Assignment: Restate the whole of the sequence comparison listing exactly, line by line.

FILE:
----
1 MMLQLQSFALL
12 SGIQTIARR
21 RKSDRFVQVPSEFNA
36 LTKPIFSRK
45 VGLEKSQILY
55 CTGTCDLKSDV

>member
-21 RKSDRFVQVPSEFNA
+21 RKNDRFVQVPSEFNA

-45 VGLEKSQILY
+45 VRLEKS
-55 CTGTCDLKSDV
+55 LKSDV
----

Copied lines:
1 MMLQLQSFALL
12 SGIQTIARR
21 RKSDRFVQVPSEFNA
36 LTKPIFSRK
45 VGLEKSQILY
55 CTGTCDLKSDV

>member
-21 RKSDRFVQVPSEFNA
+21 RKNDRFVQVPSEFNA

-45 VGLEKSQILY
+45 VRLEKS
-55 CTGTCDLKSDV
+55 LKSDV